After all the trade activity on Tuesday, it was reasonable to assume deadline day would be quiet. That’s obviously not how it played out.
The deals involving Marian Gaborik, Jaromir Jagr, and Jarome Iginla over the last 7-10 days just scratches the surface of what transpired during the 2013 trade deadline period. Below is a look at how each Western Conference team did in the trades that took place over the last two weeks.
Click here for Corey Abbott's grades on the Eastern Conference.
Added: Matthew Lombardi, Harry Zolnierczyk
Lost: Brandon McMillan, Jay Rosehill, Jeff Deslauriers
When you’re a clear Stanley Cup contender, do you make a big splash and risk disrupting the chemistry that’s got your team this far or do you add a complimentary player who will provide you with some depth for the playoff grind?
The Ducks chose to do the latter and it’s hard to fault them for it. Lombardi isn’t a game changer, but he’s a decent bottom-six forward who’s not too far removed from his glory days. Given the cost was McMillan, who has struggled to earn a permanent spot with the Ducks over the last three years, it wasn’t a bad pickup.
Added: Two first-round picks (one conditional), a fifth-round pick, Mark Cundari, Kenneth Agostino, Ben Hanowski and Reto Berra
Lost: Jay Bouwmeester, Jarome Iginla, Blake Comeau
The Calgary Flames are the toughest team to evaluate. After last year’s deadline I criticized them for staying stagnant and simply allowing their tradable assets – like Iginla to age and thus deteriorate in value – despite the fact that their franchise had been stuck in the mud for years.
Flames GM Jay Feaster has since validated those types of criticisms by admitting that he "should have had the intellectual honesty even earlier and said this isn't working."
So did he end up costing his team by not acting sooner and maybe getting a higher price for Iginla last year? Perhaps, but at the same time, we have the benefit of hindsight and while Feaster will ultimately be judged on everything that’s happened, for the purposes of this article we’re narrowing our scope to what he did over the last few weeks.
In that regard, he has to be given credit. While he might be hesitant to call what he’s doing rebuilding, the Calgary Flames have made some tough choices that should ultimately benefit them in the years to come?
Added: Michal Handzus, Kirill Gotovets, Maxime Sauve
Lost: A fourth-round pick, Philippe Paradis, Rob Flick
Like the Anaheim Ducks, the Blackhawks have been great all season and they similarly decided not to mess with that. Their only noteworthy addition was Handzus, who should help them in an area of significant need--the faceoff circle.
Added: A fourth-round pick in 2014, Tomas Vincour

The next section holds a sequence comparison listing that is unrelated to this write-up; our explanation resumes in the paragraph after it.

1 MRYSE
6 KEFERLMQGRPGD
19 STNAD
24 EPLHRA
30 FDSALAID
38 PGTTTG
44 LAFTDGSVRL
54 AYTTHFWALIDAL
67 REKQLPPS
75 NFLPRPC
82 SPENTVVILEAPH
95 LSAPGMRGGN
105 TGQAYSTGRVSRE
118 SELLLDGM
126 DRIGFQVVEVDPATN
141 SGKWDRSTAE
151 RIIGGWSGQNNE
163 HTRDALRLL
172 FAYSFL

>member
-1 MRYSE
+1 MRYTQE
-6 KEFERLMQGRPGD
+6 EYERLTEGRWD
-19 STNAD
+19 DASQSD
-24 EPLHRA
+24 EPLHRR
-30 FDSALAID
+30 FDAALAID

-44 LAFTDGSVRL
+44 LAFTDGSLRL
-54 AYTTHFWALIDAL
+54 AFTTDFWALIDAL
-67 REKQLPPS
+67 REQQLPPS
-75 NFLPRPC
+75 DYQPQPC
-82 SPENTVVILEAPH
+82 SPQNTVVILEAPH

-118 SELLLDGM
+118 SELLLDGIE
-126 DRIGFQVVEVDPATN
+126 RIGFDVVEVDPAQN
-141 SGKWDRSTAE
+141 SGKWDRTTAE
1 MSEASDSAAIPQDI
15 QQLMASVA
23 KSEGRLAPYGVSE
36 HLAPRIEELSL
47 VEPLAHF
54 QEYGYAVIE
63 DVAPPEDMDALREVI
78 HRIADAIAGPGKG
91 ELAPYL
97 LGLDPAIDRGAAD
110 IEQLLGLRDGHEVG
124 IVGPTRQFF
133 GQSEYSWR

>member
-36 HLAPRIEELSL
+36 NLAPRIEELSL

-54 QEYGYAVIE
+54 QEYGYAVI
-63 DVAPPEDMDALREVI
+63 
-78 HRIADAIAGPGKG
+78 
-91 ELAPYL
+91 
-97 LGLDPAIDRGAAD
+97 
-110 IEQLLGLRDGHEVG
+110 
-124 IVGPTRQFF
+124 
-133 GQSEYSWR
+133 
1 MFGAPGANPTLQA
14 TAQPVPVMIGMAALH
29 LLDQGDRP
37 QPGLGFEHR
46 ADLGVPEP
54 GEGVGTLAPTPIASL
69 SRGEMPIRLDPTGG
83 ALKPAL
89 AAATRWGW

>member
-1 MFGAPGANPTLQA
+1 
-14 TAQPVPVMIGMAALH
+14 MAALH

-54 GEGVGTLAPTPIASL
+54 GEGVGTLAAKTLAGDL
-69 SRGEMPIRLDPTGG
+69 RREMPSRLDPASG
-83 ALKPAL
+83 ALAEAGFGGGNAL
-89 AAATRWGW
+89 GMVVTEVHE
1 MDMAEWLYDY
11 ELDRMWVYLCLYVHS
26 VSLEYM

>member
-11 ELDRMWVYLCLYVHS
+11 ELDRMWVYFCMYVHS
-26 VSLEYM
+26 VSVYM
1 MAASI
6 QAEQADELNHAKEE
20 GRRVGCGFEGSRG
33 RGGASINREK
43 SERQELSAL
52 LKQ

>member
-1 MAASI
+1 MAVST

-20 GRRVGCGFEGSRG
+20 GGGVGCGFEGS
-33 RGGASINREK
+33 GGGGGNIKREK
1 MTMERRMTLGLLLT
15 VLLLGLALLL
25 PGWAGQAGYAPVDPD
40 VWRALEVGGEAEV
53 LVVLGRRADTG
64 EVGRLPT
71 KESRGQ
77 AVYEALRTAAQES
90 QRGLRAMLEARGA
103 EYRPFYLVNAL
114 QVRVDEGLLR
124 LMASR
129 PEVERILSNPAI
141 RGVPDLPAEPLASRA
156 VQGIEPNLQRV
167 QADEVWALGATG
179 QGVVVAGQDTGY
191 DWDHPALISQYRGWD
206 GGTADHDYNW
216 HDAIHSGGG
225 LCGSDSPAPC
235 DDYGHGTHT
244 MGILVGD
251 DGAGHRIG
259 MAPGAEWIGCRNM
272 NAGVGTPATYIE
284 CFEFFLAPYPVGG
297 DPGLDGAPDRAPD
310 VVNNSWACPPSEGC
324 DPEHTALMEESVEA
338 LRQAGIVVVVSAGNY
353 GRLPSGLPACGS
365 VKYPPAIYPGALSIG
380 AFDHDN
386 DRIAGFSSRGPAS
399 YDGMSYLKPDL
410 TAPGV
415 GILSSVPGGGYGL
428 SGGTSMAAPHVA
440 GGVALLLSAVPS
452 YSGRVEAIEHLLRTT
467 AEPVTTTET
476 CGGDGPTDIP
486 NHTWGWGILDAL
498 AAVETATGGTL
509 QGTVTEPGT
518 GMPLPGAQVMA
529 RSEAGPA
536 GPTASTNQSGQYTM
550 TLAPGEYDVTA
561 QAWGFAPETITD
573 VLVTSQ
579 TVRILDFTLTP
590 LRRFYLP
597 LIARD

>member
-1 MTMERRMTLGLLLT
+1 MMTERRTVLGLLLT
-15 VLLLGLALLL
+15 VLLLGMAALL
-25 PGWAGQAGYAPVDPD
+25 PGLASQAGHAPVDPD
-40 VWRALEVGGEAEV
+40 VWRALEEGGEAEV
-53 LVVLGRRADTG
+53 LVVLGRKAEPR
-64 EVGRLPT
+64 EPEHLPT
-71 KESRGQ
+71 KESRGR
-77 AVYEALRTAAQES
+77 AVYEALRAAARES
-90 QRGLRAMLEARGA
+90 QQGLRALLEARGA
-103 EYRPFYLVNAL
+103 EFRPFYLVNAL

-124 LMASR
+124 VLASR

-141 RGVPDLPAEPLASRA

Lost: Ryan O'Byrne, Cameron Gaunce
The Colorado Avalanche are well on their way to missing the playoffs for the third straight season and fourth time in five years. So just based on that alone, you would think they would have made some significant trades. But really, what could they do?
Their core players are still young and signed through at least 2013-14. One of the few exceptions, Milan Hejduk, is out indefinitely with a shoulder injury. They could have still made a trade for the sake of
shaking things up, but there’s something to be said for keeping a young core intact and letting them grow and learn together.
Ultimately if they’re going to make a major move, it will probably involve firing Joe Sacco, but that’s not what the trade deadline was about.
Columbus Blue Jackets
Added: A third-round pick, Marian Gaborik, Blake Comeau, Michael Leighton, Patrick Killeen
Lost: A fifth-round pick, a sixth-round pick, Steve Mason, Derek Dorsett, John Moore, Derick Brassard
The Blue Jackets finished last in the NHL last season, traded Rick Nash…and now they might make the playoffs. Much of that is thanks to Sergei Bobrovsky, but it still comes as a surprise.
Columbus’ acquisition of Gaborik is one they probably wouldn’t have made if they were out of the playoff hunt, but at the same time it’s not specifically for this season. Gaborik gives them what they lost with Nash--a man who can be face of the franchise and an offensive leader.
He’s struggled this season with the Rangers, but the change of scenery should help. Ultimately, Gaborik might even be considered the winner of the trade frenzy from a fantasy perspective.
They also managed to get Leighton and a third rounder for Mason. It’s like the Flyers felt so bad about how the Jeff Carter trade worked out that they’ve been letting the Blue Jackets win trades ever since.
Added: Two second-round pick (one conditional), fifth-round pick, Kevin Connauton, Joe Morrow, Lane MacDermid, Cody Payne, Cameron Gaunce
Lost: Third-round pick, Jaromir Jagr, Brenden Morrow, Derek Roy, Tomas Vincour
The Dallas Stars refused to trade Brad Richards in 2010-11. The result was that they missed the playoffs anyways and he signed with the New York Rangers. With that in mind, this time around the Stars dealt Jaromir Jagr, Brenden Morrow, and Derek Roy before they had a chance to leave as unrestricted free agents this summer.
The return wasn’t breathtaking for the most part, but they got some decent prospects and a couple high picks for their troubles. For a handful of players that were in danger of walking soon, it’s hard to fault them.
Detroit Red Wings
Added: A conditional seventh-round pick
Lost: Kent Huskins
The Detroit Red Wings typically takes a cautious approach to everything they do. In a way you can look at them as the ying to the Philadelphia Flyers yang.
In a league with a salary cap and where prospects are hard to replace, it’s easy to see the logic in the Red Wings’ strategy. However, from a short-term perspective, some of their major competitors in the race for a playoff spot – the St. Louis Blues and Columbus Blue Jackets in particular – got better while they remained stagnant.